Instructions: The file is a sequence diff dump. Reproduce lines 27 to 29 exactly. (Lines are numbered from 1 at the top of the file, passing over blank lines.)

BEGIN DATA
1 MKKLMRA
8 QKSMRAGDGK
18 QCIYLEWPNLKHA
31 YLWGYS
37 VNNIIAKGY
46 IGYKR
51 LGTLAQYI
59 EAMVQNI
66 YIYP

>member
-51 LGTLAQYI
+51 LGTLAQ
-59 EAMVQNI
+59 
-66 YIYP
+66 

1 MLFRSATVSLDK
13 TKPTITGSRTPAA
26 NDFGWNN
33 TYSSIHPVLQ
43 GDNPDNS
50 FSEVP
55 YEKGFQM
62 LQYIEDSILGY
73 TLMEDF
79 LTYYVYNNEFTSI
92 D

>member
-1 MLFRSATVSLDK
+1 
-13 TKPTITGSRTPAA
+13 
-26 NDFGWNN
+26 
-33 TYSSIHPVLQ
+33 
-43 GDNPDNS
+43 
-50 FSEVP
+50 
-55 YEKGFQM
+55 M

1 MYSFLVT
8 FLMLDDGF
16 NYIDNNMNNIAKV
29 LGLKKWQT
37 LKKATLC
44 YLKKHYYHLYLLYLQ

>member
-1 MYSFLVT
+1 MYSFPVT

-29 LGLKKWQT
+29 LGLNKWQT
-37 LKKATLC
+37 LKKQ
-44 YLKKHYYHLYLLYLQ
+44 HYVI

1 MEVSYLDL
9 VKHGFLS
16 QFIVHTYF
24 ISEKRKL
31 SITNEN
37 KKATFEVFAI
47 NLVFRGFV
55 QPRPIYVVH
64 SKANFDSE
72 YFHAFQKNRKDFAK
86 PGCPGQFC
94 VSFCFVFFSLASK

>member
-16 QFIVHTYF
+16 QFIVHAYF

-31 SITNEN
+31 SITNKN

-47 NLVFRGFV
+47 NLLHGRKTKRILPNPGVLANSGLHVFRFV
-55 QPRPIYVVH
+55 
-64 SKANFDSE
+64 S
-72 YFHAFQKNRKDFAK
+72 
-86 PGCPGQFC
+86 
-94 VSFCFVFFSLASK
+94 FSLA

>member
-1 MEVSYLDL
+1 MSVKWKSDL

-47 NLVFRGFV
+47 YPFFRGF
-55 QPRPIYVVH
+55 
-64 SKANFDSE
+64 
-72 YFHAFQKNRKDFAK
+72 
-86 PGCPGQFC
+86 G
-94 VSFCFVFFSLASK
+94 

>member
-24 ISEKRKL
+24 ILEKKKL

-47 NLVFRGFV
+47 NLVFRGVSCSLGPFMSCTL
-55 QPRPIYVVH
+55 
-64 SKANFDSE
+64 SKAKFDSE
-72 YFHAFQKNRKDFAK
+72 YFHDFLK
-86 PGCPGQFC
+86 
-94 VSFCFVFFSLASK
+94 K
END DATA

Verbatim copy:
92 D

>member
-1 MLFRSATVSLDK